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OSU Announces Zagster as Bike-Share Partner

Walker Evans Walker Evans OSU Announces Zagster as Bike-Share Partner
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The Ohio State University announced today that it has officially selected Zagster to service the campus with a new bike-share system. Zagster, which also launched a bike-share program at Easton Town Center last summer, will deploy 115 bicycles to 15 stations across the campus this year.

“Our students, and the entire university community, have unique needs and we believe Zagster’s proposal offers the most comprehensive and cost-effective solution,” said Jennifer Evans-Cowley, Ohio State vice provost for Capital Planning and Regional Campuses.

The 15 station locations have not been fully finalized, but Evans-Cowley stated that the University made a suggestion for placements in their RFP based on feedback from students, faculty and staff. (Click the map of suggested stations below to enlarge)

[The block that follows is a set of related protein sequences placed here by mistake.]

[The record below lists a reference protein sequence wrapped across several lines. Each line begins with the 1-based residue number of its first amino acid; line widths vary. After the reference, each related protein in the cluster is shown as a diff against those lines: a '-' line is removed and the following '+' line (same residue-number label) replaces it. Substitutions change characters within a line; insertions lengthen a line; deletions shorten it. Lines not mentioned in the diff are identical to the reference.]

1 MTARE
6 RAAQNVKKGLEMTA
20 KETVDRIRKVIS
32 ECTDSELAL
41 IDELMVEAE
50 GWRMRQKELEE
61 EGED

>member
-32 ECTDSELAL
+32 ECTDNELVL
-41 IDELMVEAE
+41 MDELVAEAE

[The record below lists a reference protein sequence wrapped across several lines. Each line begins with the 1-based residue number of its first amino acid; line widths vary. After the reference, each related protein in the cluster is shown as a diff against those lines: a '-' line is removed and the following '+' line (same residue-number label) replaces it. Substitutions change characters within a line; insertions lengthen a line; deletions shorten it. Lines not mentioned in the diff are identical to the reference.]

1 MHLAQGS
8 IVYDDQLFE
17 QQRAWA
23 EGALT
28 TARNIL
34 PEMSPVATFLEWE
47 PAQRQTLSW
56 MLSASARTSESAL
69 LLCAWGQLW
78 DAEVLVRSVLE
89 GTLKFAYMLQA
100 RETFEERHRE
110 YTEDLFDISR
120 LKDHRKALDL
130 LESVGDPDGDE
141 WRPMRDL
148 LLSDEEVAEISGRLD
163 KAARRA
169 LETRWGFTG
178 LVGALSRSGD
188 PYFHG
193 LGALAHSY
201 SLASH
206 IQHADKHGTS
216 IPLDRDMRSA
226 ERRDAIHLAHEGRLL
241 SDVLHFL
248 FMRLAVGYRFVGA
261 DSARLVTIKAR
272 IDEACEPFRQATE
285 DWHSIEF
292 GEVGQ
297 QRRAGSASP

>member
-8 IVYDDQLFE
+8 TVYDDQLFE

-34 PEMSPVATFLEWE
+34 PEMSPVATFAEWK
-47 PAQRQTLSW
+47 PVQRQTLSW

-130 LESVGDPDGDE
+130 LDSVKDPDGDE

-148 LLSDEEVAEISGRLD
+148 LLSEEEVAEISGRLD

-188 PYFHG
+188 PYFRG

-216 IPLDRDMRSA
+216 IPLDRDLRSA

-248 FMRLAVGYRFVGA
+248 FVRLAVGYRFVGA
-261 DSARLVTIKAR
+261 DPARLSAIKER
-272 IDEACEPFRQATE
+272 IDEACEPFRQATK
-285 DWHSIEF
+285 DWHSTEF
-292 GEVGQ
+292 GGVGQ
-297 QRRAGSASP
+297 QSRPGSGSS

“The stations will be in the standard locations you’d expect to see them,” she said. “And we have committed to the City of Columbus to work with them to expand the CoGo Bike Share system to the edges of campus to create and nurture a hybrid-system so that the surrounding community can travel to campus.”

Details on what that hybrid system might look like aren’t quite figured out at this point in time, but the openness to connectivity does help to address concerns that have been raised by the community over the fear of having two incompatible systems. When asked if a CoGo bikeshare rider would have the ability to dock at a CoGo station at the edge of campus and transfer easily over to a Zagster bike, Evans-Cowley said that was one possibly.

“Unfortunately, it’s not possible to have one pass for both systems,” she explained. “But we do have the option for day passes so that CoGo members could use a day pass on campus and vice versa. Students will also be able to take Zagster bikes off campus, as each one comes with a standard lock.”

Zagster bikes will available for one hour checkout times on weekdays and three hour checkout times on weekends with a standard membership. Longer use would result in an additional hourly fee. The setup is similar to CoGo, which has a 30 minute checkout timeframe before additional fees are applied.